U.S to Roll Dice on Lifting Internet Gambling Ban?

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Representative Barney Frank (D-MA), chairman of the house Financial Services Committee, indicated at a press conference Thursday he intends to push for a repeal of the three-year-old Unlawful Internet Gambling Enforcement Act, which effectively quashed online gambling in the United States by barring businesses from knowingly accepting payments from credit cards, checks, and electronic funds transfers made in connection with unlawful Internet gambling. When enacted, the ban strained trade ties with the European Union, as European online casinos and other operations lost billions of dollars in market value and revenue as their U.S. customer pools dried up.

At the time the ban was passed, those in favor of the Act argued illegal online gambling sapped billions from the U.S. economy, fueled money laundering operations, and damaged families as people (even children) became irresponsibly embroiled to online gambling. Those in favor of lifting the ban argue it impinges on personal liberties and, if property regulated, could turn into a financial windfall for the U.S. government, with some estimates indicating taxes and regulatory fees on online gambling could bring in over $50 billion to the U.S. government over a decade.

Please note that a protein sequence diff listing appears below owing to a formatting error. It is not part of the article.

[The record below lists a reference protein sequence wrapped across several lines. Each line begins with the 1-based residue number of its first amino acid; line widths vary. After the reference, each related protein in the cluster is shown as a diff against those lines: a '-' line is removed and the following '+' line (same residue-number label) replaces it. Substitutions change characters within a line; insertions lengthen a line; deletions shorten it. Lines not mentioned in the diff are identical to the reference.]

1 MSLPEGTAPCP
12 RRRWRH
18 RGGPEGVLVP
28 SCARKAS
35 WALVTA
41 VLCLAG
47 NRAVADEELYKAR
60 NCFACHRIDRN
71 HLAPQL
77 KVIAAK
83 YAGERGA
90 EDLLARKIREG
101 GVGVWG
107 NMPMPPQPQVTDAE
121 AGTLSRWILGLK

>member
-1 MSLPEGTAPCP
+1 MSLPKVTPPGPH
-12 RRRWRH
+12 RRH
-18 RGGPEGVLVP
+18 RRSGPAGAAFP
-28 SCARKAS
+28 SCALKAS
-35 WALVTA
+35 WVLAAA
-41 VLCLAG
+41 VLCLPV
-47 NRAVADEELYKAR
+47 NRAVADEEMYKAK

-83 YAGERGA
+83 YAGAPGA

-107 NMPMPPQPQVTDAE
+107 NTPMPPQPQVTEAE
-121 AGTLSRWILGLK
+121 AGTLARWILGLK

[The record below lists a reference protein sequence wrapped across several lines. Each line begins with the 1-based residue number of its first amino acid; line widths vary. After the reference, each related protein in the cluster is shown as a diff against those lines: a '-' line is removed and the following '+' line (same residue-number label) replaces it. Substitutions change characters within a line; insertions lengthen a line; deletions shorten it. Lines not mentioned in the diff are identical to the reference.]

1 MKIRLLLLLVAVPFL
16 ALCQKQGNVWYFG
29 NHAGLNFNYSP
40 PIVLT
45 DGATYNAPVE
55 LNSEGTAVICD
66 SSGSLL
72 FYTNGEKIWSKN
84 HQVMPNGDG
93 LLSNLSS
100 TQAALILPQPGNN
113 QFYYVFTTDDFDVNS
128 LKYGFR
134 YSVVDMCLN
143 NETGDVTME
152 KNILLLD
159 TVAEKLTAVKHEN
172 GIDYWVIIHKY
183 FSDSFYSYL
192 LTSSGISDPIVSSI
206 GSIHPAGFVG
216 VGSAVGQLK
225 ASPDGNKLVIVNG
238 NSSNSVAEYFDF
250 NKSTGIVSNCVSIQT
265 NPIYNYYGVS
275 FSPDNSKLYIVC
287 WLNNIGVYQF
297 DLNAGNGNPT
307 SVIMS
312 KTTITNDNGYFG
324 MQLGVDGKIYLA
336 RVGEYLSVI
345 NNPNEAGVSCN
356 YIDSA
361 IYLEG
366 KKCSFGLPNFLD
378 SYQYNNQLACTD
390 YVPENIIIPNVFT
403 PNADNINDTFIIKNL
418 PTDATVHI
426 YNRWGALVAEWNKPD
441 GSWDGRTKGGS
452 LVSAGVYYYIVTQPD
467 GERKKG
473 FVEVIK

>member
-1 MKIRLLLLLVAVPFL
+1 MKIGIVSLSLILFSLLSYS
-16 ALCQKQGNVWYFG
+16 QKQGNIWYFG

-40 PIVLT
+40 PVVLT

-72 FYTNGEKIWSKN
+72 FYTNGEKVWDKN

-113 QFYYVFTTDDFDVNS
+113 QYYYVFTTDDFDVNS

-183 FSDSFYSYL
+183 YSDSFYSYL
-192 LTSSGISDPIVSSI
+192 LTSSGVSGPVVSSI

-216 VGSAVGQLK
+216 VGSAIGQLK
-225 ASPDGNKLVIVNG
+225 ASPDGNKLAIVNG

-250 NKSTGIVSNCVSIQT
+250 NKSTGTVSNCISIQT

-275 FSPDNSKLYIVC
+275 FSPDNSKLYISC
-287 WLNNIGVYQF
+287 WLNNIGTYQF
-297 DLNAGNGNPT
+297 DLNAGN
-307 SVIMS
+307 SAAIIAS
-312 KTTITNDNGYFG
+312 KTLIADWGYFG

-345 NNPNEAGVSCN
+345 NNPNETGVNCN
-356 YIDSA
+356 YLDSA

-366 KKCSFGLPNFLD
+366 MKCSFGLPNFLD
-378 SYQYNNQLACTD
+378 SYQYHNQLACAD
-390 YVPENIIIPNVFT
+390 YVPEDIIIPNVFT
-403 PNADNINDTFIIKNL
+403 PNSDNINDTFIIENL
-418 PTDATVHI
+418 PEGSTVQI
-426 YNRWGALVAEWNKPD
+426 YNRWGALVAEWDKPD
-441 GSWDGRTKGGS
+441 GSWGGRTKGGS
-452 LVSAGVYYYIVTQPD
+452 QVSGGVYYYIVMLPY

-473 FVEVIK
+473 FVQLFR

The European Commission is currently conducting and investigation into whether the U.S. Justice Department is targeting European gambling operations for prosecution while letting U.S.-based companies operate with impunity. The European Commission is expected to release a report with its findings to the World Trade Organization on its findings by the middle of the year.

Representative Frank has been consistently opposed to the Unlawful Internet Gambling Enforcement Act; the Act was passed when Republicans were in control of both Congress and the White House.